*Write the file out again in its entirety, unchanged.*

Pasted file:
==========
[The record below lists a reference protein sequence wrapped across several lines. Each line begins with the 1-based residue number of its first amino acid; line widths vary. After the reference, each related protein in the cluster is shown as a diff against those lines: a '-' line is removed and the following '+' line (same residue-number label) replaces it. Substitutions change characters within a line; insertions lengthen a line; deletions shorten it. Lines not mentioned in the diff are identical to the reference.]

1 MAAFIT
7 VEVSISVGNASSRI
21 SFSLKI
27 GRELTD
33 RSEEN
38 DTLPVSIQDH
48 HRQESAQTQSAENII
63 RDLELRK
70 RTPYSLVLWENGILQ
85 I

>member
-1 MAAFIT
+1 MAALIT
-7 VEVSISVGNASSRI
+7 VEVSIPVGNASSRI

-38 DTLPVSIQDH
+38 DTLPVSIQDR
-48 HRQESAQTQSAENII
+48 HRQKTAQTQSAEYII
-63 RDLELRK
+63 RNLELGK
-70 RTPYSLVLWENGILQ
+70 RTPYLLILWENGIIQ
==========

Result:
[The record below lists a reference protein sequence wrapped across several lines. Each line begins with the 1-based residue number of its first amino acid; line widths vary. After the reference, each related protein in the cluster is shown as a diff against those lines: a '-' line is removed and the following '+' line (same residue-number label) replaces it. Substitutions change characters within a line; insertions lengthen a line; deletions shorten it. Lines not mentioned in the diff are identical to the reference.]

1 MAAFIT
7 VEVSISVGNASSRI
21 SFSLKI
27 GRELTD
33 RSEEN
38 DTLPVSIQDH
48 HRQESAQTQSAENII
63 RDLELRK
70 RTPYSLVLWENGILQ
85 I

>member
-1 MAAFIT
+1 MAALIT
-7 VEVSISVGNASSRI
+7 VEVSIPVGNASSRI

-38 DTLPVSIQDH
+38 DTLPVSIQDR
-48 HRQESAQTQSAENII
+48 HRQKTAQTQSAEYII
-63 RDLELRK
+63 RNLELGK
-70 RTPYSLVLWENGILQ
+70 RTPYLLILWENGIIQ